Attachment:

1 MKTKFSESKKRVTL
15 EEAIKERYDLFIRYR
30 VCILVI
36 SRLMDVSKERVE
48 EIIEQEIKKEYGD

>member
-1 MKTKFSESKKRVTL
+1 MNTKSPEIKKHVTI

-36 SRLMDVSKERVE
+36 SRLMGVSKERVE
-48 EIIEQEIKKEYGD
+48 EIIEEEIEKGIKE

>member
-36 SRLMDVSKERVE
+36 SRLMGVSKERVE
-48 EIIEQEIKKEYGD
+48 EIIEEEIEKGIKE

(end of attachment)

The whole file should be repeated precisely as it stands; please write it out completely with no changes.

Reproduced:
1 MKTKFSESKKRVTL
15 EEAIKERYDLFIRYR
30 VCILVI
36 SRLMDVSKERVE
48 EIIEQEIKKEYGD

>member
-1 MKTKFSESKKRVTL
+1 MNTKSPEIKKHVTI

-36 SRLMDVSKERVE
+36 SRLMGVSKERVE
-48 EIIEQEIKKEYGD
+48 EIIEEEIEKGIKE

>member
-36 SRLMDVSKERVE
+36 SRLMGVSKERVE
-48 EIIEQEIKKEYGD
+48 EIIEEEIEKGIKE